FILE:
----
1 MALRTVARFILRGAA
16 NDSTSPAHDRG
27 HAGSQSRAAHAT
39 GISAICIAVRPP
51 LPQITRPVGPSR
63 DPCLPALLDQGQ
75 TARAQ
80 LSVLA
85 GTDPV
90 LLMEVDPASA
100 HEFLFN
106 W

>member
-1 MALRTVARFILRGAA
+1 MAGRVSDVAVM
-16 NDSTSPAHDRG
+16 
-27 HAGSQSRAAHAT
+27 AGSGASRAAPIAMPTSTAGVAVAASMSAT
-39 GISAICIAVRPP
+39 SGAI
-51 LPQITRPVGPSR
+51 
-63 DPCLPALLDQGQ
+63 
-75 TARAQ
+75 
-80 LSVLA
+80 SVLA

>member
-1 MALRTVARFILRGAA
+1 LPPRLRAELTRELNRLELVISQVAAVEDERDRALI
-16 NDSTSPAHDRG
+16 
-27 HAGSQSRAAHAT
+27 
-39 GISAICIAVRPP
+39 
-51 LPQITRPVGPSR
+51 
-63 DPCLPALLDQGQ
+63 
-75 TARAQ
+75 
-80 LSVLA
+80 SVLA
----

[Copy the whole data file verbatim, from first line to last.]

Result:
1 MALRTVARFILRGAA
16 NDSTSPAHDRG
27 HAGSQSRAAHAT
39 GISAICIAVRPP
51 LPQITRPVGPSR
63 DPCLPALLDQGQ
75 TARAQ
80 LSVLA
85 GTDPV
90 LLMEVDPASA
100 HEFLFN
106 W

>member
-1 MALRTVARFILRGAA
+1 MAGRVSDVAVM
-16 NDSTSPAHDRG
+16 
-27 HAGSQSRAAHAT
+27 AGSGASRAAPIAMPTSTAGVAVAASMSAT
-39 GISAICIAVRPP
+39 SGAI
-51 LPQITRPVGPSR
+51 
-63 DPCLPALLDQGQ
+63 
-75 TARAQ
+75 
-80 LSVLA
+80 SVLA

>member
-1 MALRTVARFILRGAA
+1 LPPRLRAELTRELNRLELVISQVAAVEDERDRALI
-16 NDSTSPAHDRG
+16 
-27 HAGSQSRAAHAT
+27 
-39 GISAICIAVRPP
+39 
-51 LPQITRPVGPSR
+51 
-63 DPCLPALLDQGQ
+63 
-75 TARAQ
+75 
-80 LSVLA
+80 SVLA